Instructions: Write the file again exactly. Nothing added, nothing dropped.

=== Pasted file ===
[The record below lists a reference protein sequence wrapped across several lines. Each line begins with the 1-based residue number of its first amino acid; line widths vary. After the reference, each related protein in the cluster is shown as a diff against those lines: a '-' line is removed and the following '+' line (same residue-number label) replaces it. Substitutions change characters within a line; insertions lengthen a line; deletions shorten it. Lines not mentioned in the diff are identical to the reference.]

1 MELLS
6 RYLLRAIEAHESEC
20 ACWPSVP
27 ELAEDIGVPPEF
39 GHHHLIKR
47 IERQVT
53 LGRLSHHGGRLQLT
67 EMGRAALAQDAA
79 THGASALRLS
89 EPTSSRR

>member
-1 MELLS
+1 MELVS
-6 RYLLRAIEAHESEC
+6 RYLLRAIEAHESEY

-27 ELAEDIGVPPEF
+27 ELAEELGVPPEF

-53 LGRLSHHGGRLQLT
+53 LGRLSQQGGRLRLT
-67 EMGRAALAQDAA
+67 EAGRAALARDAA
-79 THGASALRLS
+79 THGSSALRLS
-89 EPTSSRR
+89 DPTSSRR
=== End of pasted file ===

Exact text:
[The record below lists a reference protein sequence wrapped across several lines. Each line begins with the 1-based residue number of its first amino acid; line widths vary. After the reference, each related protein in the cluster is shown as a diff against those lines: a '-' line is removed and the following '+' line (same residue-number label) replaces it. Substitutions change characters within a line; insertions lengthen a line; deletions shorten it. Lines not mentioned in the diff are identical to the reference.]

1 MELLS
6 RYLLRAIEAHESEC
20 ACWPSVP
27 ELAEDIGVPPEF
39 GHHHLIKR
47 IERQVT
53 LGRLSHHGGRLQLT
67 EMGRAALAQDAA
79 THGASALRLS
89 EPTSSRR

>member
-1 MELLS
+1 MELVS
-6 RYLLRAIEAHESEC
+6 RYLLRAIEAHESEY

-27 ELAEDIGVPPEF
+27 ELAEELGVPPEF

-53 LGRLSHHGGRLQLT
+53 LGRLSQQGGRLRLT
-67 EMGRAALAQDAA
+67 EAGRAALARDAA
-79 THGASALRLS
+79 THGSSALRLS
-89 EPTSSRR
+89 DPTSSRR